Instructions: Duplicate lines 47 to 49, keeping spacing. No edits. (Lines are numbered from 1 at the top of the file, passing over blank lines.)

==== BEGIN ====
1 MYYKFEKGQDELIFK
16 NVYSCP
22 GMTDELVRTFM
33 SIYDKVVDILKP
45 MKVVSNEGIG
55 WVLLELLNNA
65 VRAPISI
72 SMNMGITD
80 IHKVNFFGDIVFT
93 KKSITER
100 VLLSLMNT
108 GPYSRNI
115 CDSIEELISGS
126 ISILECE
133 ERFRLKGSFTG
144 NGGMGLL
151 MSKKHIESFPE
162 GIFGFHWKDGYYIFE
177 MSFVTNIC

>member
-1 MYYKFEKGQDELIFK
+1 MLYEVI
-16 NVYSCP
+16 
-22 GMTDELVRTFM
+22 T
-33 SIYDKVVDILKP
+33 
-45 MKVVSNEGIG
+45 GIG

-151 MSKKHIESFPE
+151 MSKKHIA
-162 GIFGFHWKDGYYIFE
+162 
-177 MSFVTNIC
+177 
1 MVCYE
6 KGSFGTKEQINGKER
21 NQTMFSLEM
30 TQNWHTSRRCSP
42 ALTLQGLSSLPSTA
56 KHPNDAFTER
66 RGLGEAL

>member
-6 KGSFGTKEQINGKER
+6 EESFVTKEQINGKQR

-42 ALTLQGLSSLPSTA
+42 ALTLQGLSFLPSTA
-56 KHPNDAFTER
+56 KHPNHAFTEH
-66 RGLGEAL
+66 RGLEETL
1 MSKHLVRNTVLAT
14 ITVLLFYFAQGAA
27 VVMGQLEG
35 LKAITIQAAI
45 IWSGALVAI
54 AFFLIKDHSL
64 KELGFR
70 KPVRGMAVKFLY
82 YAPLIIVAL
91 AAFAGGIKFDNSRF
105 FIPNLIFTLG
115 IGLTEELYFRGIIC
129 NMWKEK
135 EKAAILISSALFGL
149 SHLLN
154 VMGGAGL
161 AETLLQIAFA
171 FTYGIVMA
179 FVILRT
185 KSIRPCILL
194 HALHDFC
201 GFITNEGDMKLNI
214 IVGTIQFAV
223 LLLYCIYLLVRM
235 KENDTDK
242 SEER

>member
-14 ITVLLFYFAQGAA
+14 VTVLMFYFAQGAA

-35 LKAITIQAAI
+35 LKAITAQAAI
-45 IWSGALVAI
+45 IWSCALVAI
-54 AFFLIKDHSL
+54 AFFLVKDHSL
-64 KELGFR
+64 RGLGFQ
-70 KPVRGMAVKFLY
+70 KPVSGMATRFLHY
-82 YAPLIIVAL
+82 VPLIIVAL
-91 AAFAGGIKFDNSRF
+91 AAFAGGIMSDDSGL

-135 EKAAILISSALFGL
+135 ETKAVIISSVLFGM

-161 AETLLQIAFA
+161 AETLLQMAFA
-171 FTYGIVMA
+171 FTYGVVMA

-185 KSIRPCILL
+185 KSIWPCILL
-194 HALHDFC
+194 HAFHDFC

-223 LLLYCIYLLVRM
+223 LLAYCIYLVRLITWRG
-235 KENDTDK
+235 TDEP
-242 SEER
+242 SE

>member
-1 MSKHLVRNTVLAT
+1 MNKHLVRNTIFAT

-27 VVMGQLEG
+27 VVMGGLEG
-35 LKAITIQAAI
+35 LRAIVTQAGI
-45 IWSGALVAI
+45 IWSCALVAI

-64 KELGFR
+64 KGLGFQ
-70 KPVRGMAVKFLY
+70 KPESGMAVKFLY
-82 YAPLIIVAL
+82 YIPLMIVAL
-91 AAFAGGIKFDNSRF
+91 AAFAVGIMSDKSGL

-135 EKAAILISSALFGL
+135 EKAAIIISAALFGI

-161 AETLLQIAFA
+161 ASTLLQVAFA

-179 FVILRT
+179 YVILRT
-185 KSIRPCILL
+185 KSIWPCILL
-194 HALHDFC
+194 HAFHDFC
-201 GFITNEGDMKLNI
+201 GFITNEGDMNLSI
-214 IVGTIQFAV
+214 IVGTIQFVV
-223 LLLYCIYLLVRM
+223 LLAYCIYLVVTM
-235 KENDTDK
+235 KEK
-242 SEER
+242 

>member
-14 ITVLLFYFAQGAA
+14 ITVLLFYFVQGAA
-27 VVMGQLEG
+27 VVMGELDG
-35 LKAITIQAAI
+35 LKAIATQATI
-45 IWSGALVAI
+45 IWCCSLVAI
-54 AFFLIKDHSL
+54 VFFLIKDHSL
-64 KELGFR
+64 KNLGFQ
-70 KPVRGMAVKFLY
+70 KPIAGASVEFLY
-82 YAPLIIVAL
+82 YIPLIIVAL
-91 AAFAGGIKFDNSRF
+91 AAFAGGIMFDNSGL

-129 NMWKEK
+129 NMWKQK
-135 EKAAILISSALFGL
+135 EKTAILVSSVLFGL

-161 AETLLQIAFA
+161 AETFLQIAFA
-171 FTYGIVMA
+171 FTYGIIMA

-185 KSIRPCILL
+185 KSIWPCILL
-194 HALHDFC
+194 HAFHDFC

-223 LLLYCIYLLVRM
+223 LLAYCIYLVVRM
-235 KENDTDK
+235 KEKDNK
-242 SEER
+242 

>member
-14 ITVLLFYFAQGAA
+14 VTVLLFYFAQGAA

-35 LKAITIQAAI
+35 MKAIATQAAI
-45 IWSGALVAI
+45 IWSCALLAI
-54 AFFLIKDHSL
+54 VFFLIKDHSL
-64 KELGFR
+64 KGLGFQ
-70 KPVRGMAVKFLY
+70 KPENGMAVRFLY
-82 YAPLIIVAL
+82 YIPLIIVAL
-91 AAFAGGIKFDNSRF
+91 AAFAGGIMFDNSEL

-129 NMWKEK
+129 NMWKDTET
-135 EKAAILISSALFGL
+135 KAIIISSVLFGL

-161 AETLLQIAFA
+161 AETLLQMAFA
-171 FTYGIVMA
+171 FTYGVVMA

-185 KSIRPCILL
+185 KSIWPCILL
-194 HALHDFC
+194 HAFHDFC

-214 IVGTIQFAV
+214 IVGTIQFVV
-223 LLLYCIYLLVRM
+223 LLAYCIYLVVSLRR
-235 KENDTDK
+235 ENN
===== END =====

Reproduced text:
-42 ALTLQGLSSLPSTA
+42 ALTLQGLSFLPSTA
-56 KHPNDAFTER